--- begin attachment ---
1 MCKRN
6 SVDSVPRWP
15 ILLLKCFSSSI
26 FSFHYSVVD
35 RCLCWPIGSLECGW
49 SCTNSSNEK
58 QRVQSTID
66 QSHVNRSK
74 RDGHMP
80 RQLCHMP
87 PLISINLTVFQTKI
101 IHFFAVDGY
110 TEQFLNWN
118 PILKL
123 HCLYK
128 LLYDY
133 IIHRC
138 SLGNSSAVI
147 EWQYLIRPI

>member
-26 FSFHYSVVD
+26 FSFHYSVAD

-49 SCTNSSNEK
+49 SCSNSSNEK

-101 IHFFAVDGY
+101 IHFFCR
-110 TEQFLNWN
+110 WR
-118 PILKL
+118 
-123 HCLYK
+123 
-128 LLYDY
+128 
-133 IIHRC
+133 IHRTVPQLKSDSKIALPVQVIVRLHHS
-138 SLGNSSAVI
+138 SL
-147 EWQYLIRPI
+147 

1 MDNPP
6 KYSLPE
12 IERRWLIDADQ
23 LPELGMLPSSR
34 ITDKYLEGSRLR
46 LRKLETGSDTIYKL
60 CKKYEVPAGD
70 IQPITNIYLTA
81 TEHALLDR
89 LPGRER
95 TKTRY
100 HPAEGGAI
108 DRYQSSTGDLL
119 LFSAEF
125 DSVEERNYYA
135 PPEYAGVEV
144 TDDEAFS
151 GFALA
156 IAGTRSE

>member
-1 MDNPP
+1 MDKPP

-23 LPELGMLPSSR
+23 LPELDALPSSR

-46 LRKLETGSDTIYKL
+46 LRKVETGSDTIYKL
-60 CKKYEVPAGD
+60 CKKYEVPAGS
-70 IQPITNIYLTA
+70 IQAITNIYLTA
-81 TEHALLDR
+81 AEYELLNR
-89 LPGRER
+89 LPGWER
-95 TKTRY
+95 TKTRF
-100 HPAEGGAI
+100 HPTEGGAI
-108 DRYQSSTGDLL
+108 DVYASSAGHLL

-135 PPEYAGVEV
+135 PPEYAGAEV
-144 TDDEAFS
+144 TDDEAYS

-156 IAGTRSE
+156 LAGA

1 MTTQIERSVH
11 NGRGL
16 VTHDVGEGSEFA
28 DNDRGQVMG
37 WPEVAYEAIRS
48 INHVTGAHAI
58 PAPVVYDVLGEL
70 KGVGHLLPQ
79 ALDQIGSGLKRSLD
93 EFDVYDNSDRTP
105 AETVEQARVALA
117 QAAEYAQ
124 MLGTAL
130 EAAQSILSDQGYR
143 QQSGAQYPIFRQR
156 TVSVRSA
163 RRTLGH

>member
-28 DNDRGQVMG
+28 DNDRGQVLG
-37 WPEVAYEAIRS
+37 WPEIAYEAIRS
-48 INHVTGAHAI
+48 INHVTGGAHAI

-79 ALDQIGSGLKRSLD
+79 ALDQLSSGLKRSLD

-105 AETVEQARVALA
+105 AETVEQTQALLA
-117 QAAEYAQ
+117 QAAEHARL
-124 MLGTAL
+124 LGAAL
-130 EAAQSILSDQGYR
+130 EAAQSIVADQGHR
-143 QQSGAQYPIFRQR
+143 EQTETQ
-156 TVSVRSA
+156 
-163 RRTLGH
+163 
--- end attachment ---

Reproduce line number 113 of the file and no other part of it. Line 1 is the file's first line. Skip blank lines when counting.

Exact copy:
-105 AETVEQARVALA